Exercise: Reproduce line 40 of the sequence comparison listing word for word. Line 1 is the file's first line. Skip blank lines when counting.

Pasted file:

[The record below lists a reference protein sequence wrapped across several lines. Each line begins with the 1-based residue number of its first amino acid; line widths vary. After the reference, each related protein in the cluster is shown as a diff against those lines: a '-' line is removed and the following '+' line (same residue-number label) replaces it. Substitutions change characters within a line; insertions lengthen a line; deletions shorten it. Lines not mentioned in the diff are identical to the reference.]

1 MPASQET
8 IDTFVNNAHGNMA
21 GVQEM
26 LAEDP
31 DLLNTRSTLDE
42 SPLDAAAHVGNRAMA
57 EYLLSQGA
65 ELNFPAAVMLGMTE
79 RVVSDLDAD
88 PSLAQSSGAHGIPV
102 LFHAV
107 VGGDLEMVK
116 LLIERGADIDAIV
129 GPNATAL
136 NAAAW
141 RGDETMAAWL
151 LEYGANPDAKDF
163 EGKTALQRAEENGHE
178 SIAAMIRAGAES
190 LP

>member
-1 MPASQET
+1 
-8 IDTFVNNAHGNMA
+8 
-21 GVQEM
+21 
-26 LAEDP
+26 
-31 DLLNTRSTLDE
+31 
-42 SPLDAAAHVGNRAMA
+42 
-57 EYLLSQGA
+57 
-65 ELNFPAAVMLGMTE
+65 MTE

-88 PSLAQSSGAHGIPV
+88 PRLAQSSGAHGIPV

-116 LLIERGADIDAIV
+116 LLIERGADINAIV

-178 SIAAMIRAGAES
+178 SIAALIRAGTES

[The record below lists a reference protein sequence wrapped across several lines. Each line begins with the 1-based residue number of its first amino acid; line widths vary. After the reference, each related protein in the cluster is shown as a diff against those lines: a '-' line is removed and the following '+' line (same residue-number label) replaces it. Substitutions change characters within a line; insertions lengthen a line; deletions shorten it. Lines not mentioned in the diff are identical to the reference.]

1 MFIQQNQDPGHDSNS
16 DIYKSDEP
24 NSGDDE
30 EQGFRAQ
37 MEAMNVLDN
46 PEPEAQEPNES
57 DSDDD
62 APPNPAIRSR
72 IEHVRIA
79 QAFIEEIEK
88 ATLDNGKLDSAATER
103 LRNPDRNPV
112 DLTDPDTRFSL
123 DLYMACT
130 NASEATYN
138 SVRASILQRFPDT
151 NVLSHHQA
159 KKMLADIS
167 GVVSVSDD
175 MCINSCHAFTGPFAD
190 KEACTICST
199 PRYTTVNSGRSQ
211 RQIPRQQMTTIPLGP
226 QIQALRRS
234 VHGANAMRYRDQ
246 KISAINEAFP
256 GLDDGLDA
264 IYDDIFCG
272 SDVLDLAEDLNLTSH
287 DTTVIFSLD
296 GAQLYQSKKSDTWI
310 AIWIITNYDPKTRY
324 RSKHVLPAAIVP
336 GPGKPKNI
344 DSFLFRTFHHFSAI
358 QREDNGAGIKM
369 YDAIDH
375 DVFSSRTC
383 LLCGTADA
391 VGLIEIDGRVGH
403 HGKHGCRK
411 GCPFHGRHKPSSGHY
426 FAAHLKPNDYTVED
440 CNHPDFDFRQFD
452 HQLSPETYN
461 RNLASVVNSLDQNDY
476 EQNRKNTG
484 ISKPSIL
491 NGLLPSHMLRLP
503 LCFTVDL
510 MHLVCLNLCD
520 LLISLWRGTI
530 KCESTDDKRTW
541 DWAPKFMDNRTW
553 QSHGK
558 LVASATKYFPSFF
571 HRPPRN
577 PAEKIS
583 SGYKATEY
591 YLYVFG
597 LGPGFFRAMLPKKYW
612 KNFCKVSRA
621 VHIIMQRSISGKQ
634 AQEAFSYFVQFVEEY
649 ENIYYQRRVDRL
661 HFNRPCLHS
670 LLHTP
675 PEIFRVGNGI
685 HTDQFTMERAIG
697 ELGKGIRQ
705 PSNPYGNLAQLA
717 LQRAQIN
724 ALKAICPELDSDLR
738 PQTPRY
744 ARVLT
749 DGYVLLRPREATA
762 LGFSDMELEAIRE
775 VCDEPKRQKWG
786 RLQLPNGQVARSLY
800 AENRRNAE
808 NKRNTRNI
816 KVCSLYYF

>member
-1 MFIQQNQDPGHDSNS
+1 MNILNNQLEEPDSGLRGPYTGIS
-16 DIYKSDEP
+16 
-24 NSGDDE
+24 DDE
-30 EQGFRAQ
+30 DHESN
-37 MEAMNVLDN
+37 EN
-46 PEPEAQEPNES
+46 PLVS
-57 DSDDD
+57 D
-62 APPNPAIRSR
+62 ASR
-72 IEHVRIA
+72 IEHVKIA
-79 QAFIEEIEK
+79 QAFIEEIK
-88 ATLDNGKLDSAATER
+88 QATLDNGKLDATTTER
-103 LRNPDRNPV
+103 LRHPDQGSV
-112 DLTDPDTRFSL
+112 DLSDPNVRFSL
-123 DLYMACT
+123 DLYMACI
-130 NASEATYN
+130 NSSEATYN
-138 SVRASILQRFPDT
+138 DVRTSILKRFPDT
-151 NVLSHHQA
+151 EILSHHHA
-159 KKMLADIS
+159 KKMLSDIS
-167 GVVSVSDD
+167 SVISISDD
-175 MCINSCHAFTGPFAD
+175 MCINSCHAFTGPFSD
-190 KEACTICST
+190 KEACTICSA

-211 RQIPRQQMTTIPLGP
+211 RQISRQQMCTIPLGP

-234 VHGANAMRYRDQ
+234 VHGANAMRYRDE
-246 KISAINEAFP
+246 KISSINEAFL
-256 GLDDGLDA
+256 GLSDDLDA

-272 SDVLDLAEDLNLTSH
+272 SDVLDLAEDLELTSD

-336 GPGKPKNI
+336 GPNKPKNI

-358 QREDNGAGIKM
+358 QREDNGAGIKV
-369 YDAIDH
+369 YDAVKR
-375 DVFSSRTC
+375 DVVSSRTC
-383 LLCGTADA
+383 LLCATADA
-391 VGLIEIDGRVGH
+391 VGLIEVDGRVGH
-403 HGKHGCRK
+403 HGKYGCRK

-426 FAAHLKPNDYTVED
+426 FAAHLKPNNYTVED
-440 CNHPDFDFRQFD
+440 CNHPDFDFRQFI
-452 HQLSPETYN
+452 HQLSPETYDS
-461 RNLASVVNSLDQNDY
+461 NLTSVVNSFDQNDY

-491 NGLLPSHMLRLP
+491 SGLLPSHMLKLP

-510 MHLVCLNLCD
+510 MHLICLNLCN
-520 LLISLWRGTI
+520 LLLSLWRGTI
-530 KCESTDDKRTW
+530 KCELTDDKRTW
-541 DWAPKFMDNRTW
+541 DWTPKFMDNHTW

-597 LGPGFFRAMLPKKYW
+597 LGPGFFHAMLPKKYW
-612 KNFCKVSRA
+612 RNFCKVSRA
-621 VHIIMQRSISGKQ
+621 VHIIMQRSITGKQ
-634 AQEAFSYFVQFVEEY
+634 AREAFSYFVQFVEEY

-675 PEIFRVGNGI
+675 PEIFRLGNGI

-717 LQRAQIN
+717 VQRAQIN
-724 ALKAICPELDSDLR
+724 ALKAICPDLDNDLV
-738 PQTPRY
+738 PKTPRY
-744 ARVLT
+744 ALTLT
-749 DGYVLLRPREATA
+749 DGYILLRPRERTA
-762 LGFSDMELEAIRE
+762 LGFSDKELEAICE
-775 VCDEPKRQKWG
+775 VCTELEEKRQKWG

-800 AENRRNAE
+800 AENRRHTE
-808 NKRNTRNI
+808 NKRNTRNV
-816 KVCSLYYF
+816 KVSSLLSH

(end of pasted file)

+88 PRLAQSSGAHGIPV